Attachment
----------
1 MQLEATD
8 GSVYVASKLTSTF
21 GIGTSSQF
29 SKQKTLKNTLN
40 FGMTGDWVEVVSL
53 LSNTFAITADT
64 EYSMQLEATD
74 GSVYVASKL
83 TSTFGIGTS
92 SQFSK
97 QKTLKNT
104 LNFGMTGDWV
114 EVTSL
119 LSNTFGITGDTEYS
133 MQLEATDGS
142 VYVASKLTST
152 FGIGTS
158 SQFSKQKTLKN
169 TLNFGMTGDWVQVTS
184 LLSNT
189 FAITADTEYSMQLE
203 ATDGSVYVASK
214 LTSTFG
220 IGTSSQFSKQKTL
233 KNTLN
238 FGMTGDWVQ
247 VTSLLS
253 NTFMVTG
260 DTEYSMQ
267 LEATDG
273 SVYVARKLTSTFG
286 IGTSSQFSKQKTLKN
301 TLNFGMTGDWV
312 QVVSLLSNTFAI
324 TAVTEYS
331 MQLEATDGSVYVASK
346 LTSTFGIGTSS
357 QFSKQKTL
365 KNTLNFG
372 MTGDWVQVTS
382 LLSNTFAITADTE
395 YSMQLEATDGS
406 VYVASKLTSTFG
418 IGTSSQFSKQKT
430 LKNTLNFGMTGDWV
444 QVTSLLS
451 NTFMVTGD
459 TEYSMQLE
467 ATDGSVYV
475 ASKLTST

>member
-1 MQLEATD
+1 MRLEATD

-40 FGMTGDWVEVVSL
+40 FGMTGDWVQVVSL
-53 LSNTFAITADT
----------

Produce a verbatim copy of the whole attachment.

1 MQLEATD
8 GSVYVASKLTSTF
21 GIGTSSQF
29 SKQKTLKNTLN
40 FGMTGDWVEVVSL
53 LSNTFAITADT
64 EYSMQLEATD
74 GSVYVASKL
83 TSTFGIGTS
92 SQFSK
97 QKTLKNT
104 LNFGMTGDWV
114 EVTSL
119 LSNTFGITGDTEYS
133 MQLEATDGS
142 VYVASKLTST
152 FGIGTS
158 SQFSKQKTLKN
169 TLNFGMTGDWVQVTS
184 LLSNT
189 FAITADTEYSMQLE
203 ATDGSVYVASK
214 LTSTFG
220 IGTSSQFSKQKTL
233 KNTLN
238 FGMTGDWVQ
247 VTSLLS
253 NTFMVTG
260 DTEYSMQ
267 LEATDG
273 SVYVARKLTSTFG
286 IGTSSQFSKQKTLKN
301 TLNFGMTGDWV
312 QVVSLLSNTFAI
324 TAVTEYS
331 MQLEATDGSVYVASK
346 LTSTFGIGTSS
357 QFSKQKTL
365 KNTLNFG
372 MTGDWVQVTS
382 LLSNTFAITADTE
395 YSMQLEATDGS
406 VYVASKLTSTFG
418 IGTSSQFSKQKT
430 LKNTLNFGMTGDWV
444 QVTSLLS
451 NTFMVTGD
459 TEYSMQLE
467 ATDGSVYV
475 ASKLTST

>member
-1 MQLEATD
+1 MRLEATD

-40 FGMTGDWVEVVSL
+40 FGMTGDWVQVVSL
-53 LSNTFAITADT